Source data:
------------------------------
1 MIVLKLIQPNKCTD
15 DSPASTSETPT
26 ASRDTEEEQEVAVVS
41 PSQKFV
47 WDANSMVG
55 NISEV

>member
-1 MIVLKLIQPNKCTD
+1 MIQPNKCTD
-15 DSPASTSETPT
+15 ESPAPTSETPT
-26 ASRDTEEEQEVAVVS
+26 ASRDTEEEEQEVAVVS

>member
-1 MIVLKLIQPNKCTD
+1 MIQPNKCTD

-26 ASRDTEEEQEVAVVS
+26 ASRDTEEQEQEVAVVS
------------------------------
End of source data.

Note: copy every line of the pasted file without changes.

1 MIVLKLIQPNKCTD
15 DSPASTSETPT
26 ASRDTEEEQEVAVVS
41 PSQKFV
47 WDANSMVG
55 NISEV

>member
-1 MIVLKLIQPNKCTD
+1 MIQPNKCTD
-15 DSPASTSETPT
+15 ESPAPTSETPT
-26 ASRDTEEEQEVAVVS
+26 ASRDTEEEEQEVAVVS

>member
-1 MIVLKLIQPNKCTD
+1 MIQPNKCTD

-26 ASRDTEEEQEVAVVS
+26 ASRDTEEQEQEVAVVS